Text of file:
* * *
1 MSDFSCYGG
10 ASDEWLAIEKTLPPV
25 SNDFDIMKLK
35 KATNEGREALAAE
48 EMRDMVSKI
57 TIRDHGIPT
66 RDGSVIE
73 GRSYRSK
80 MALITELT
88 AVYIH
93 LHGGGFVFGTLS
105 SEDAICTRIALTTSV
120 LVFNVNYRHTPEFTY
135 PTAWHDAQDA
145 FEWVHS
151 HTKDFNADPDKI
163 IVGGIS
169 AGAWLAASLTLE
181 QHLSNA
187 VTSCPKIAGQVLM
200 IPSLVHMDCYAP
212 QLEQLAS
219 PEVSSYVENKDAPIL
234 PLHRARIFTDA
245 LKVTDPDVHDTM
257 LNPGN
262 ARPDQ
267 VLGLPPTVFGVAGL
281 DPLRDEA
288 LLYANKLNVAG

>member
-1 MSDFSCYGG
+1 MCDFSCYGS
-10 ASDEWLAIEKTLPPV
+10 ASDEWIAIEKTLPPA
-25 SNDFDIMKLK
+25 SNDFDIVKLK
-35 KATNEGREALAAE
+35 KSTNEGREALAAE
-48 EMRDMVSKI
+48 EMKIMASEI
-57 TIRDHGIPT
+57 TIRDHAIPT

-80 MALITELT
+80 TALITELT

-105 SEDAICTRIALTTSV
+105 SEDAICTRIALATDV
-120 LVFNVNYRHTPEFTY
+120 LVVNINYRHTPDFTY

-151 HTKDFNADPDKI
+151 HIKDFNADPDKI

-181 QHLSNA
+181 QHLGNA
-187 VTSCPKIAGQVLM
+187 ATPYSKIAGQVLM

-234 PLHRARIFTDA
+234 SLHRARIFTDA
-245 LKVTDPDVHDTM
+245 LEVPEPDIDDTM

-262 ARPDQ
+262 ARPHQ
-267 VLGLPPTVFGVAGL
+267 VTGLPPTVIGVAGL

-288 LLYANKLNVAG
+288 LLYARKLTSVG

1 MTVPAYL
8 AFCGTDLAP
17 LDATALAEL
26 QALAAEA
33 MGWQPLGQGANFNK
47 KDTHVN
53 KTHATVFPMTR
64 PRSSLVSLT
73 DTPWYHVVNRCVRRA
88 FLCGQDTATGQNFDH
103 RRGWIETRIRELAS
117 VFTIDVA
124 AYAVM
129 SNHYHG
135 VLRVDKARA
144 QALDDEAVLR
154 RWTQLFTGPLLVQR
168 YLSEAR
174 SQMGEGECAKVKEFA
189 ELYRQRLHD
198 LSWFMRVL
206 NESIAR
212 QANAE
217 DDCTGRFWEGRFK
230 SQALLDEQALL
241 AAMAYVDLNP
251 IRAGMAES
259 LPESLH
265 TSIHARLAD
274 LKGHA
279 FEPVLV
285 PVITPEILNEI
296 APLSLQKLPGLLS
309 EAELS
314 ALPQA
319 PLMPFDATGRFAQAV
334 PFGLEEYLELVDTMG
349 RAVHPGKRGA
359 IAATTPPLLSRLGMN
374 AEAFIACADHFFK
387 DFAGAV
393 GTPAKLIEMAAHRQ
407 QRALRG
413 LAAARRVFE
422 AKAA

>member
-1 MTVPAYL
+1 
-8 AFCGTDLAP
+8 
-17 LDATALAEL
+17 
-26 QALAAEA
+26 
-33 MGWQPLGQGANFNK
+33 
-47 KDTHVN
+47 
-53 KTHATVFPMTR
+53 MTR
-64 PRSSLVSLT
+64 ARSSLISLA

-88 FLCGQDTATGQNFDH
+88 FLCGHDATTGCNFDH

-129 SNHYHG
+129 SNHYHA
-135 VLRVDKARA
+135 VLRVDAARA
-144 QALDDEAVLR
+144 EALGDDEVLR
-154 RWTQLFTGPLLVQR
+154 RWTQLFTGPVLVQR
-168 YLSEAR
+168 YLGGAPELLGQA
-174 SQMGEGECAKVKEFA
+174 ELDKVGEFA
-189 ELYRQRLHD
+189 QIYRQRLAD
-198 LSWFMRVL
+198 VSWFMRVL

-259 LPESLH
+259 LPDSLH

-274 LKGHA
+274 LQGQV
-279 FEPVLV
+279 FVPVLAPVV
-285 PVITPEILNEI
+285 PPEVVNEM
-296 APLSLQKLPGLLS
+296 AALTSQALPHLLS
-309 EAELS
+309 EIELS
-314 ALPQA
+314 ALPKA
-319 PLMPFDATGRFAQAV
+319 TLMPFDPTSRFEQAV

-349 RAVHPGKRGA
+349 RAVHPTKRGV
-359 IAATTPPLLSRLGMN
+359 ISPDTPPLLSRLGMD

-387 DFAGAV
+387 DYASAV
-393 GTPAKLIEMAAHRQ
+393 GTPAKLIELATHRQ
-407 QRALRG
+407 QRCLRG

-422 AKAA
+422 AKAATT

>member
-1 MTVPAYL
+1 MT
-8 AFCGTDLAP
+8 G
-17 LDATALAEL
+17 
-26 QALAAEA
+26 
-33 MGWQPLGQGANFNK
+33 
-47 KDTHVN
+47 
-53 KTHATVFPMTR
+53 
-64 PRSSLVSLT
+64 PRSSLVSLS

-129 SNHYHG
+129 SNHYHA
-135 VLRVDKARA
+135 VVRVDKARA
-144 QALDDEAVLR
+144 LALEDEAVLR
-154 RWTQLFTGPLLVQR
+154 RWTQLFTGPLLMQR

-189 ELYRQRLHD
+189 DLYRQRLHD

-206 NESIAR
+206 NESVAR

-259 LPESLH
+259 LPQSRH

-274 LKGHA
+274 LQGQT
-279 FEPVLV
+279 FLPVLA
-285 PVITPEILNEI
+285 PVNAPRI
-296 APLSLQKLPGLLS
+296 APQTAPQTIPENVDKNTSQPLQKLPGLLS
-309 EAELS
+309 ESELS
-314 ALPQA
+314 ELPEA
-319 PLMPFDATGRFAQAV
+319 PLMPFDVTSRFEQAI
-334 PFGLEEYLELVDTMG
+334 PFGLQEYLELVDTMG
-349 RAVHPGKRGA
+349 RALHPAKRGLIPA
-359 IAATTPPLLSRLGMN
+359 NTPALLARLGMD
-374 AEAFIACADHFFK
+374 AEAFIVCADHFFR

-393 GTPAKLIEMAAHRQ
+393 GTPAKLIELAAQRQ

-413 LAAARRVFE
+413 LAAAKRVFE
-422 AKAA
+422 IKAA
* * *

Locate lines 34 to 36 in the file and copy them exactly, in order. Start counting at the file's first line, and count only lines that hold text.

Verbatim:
-10 ASDEWLAIEKTLPPV
+10 ASDEWIAIEKTLPPA
-25 SNDFDIMKLK